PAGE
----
Paul has been working with images since 1991. As an accomplished editor and retoucher, working with publications from the London Evening Standard to the Economist, Paul developed an eye for creating memorable images. As a photographer, his work has been exhibited and published internationally. In his story, Paul shares his love for a grey, rubber rat.
‘Ratty’ by Paul Clarke
From all the toys of my childhood, only one is still with me today. Not the amazing Raleigh Arena racing bike, nor the hand-held Space Invaders (so basic you just aimed one flashing LED at a couple of other LEDs until something beeped). I loved those so much, and many more that come to mind, but Ratty is the only one that made it through.
I was 7, on the first trip to see my cousins in Canada: a HUGE adventure that I can still remember in every detail. We visited this enormous thing called a mall – I’d never seen anything like it – and in a toyshop there I found Ratty.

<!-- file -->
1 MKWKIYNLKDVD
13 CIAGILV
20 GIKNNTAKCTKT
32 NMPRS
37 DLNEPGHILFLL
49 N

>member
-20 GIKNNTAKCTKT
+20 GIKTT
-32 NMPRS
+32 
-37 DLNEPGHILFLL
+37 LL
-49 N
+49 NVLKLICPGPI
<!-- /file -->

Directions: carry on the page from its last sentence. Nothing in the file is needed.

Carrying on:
He cost one shiny Canadian quarter; I remember that. It was all I had, but he was all I needed.
A grey, rubber rat, not much on the eye, but he was mine. I knew his smell so well; I still do. He’s in a box under my desk now – today he’s come out to play, and have his photo taken. He lost his tail pretty quickly, and he’s a little bit sticky now as the rubber has aged. And a bit brown. None of that matters.
He was my friend in a faraway place – someone to talk to at night in the dark, someone to squeeze (did I discover “stress rats” decades before they became fashionable corporate giveaways?). I reckon he’s soaked up more than his share of cares over the years, but he’s never complained.
He’s Ratty, and I’d be heartbroken if I lost him.